Boucher's Au But is one of his best-known models, and featured as the cover image of the 2000 exhibition at the Musée Paul Dubois – Alfred Boucher in Nogent-sur-Seine. It depicts three athletes in the last desperate moments of a race, each stretching a hand forward to touch the finishing line. Boucher exhibited the model for the first time at the Salon of 1886 and it proved an instant hit with critics and public alike. The sculpture was awarded a first class medal and the State purchased a life-size cast to be placed in the Jardin du Luxembourg. The impact of the sculpture is based on the powerful dynamism of the athletes and their precarious balance on the base, as the entire group seems to thrust forward. Boucher's friend, the explorer Gabriel Bonvalot posed for the artist as he modelled the three energetic figures. Reductions of the life-size bronze were cast by Siot-Decauville in three sizes, of which this is the largest.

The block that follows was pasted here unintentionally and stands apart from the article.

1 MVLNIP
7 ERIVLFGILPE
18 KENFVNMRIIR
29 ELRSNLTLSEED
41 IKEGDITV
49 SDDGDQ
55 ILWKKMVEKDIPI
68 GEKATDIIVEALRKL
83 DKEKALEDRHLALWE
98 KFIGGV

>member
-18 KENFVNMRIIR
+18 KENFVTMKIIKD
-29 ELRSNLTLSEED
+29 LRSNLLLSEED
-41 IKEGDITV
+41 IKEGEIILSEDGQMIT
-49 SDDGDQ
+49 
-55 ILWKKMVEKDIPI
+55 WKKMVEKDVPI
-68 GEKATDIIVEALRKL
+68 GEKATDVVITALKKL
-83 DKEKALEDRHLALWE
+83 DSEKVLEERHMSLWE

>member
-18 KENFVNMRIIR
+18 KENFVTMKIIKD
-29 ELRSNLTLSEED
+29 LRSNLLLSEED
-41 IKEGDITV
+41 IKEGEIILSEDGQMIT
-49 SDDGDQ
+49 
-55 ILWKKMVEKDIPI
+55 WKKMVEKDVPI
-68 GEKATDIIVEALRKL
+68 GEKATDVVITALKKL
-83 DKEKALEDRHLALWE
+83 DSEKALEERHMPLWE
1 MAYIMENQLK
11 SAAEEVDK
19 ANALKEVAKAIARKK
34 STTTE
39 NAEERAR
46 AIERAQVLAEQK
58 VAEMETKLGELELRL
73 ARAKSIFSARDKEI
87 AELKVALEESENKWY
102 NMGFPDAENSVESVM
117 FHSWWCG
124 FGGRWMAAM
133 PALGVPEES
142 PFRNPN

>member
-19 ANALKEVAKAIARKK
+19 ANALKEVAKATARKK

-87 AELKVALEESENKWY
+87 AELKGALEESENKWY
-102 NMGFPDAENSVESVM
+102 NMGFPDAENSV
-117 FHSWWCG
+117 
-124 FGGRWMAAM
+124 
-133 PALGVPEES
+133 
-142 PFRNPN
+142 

J. Piette, Alfred Boucher 1850-1934 "sculpteur – humaniste", exh. cat. Musée Paul Dubois – Alfred Boucher, Nogent-sur-Seine, 2000, no. 39a, p. 46